Creating a program that met customers’ needs and gave back to them instead of just demanding their time helped QuickBase Heroes achieve its goals.
The impact of customer advocacy can extend far beyond just marketing and sales. While customer reviews are vital for attracting and converting prospects, they also provide a ton of valuable information that may help the UX and product teams improve the product and offerings. Reviews can also aid content strategy, demand generation and referral programs, so be sure to share appropriate reviews with the right teams to demonstrate the value of advocacy for the entire organization.
Got your program launched? Let’s take a look at how to leverage customer reviews.
Want to better understand how to make the most out of your customer reviews? Brad Rosen, Vice President of Revenue Operations at G2 Crowd, held the perfect session for that, so make sure to read on.
Before the advent of the internet, software buyers had to rely on analysts like Gartner and Forrester to review and compile company and product information. While analyst perspectives remain helpful, 90% of today’s B2B buyers do their own investigating and will find you when they’re ready to buy. Forrester’s research confirms that 50% of B2B technology buyers seek out peer experiences, 49% look for product ratings and reviews, and 45% go for expert opinions and analyst reports.
Buyers now use ratings and reviews on sites like G2Crowd to develop a short list of companies to consider, then go to the company’s salespeople armed with the knowledge they need to ask good questions.
In addition to being a key part of the modern B2B buying process, reviews help establish trust in a company. While the references a company may provide are helpful, they’re also guaranteed to be positive and brand loyal—why else would the company pick these references?
Being able to access a complete set of perspectives on a product or company can help buyers feel that they’re getting the full story, which helps build trust. A product with hundreds of only 5-star reviews can look suspicious, like someone gamed the system, while even negative reviews can build trust if a company engages with them honestly.
Three out of four B2B buyers actually say negative reviews provide a depth of insight not available with positive reviews, making it important to allow negative reviews and handle them with a measured response when appropriate.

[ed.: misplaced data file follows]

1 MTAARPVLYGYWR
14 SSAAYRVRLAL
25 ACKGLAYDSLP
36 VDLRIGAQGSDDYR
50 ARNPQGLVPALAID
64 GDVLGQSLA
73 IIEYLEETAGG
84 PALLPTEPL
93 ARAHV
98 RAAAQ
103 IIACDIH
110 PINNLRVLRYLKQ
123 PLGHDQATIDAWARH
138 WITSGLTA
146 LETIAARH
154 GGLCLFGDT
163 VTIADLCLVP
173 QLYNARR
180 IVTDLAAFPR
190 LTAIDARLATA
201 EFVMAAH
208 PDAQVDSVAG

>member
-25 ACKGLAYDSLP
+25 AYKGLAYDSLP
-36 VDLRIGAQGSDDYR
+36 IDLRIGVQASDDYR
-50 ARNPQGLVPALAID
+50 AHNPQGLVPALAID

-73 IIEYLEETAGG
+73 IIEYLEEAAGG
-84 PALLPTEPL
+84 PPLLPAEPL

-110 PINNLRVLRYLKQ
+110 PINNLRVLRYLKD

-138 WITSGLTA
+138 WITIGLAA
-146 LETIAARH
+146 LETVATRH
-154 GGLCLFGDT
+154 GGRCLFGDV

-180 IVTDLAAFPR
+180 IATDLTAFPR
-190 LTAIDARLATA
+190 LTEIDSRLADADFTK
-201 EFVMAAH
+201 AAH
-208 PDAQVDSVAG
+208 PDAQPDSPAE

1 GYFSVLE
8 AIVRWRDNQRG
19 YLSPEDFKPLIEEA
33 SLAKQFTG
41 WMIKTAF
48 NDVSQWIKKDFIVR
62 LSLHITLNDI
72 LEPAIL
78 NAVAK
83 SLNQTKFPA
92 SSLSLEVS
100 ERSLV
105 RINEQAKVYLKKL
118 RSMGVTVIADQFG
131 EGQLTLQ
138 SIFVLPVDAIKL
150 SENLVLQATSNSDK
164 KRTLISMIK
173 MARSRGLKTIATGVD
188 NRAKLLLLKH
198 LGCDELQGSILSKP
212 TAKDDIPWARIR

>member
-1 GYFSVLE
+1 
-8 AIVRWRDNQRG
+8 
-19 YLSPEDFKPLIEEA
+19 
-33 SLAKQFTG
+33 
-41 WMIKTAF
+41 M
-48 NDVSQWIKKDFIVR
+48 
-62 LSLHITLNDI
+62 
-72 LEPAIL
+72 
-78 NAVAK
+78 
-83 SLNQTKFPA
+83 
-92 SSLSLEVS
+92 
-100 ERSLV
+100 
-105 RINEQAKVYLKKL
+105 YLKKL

An effective response can turn around a bad review by showing that your company is listening and cares about what customers have to say, not just your overall rating on a site. Sometimes you can even have your CEO respond to reviews: people love seeing the big boss dig in and turn criticism into an opportunity to win customers back.
That said, not every negative review is worth responding to: sometimes you just can’t fix a bad situation. If you feel a complaint is unjustified, be respectful, tell your story and correct inaccuracies, but ultimately, no response could be the best response.
In addition to building trust, reviews help prospective customers determine whether your organization is a fit for their needs. It’s not productive for companies to waste their time engaging prospects who aren’t a good fit, so reviews can be an important way to weed out people who wouldn’t actually benefit from your products and services in the long run.
When it comes to how many reviews to get, the answer is: you can never have too many! Try to get as many reviews as possible, but don’t burn out your customer base in the process. A good rule of thumb might be to contact about 25% of your customers each quarter to ask for a review. When you actively solicit reviews, it becomes even more important to respond promptly to any negative feedback or suggestions for improvement. And don’t forget to thank the customers who review!
Have what you need to get more customer centric? Find more resources from CommerceNow!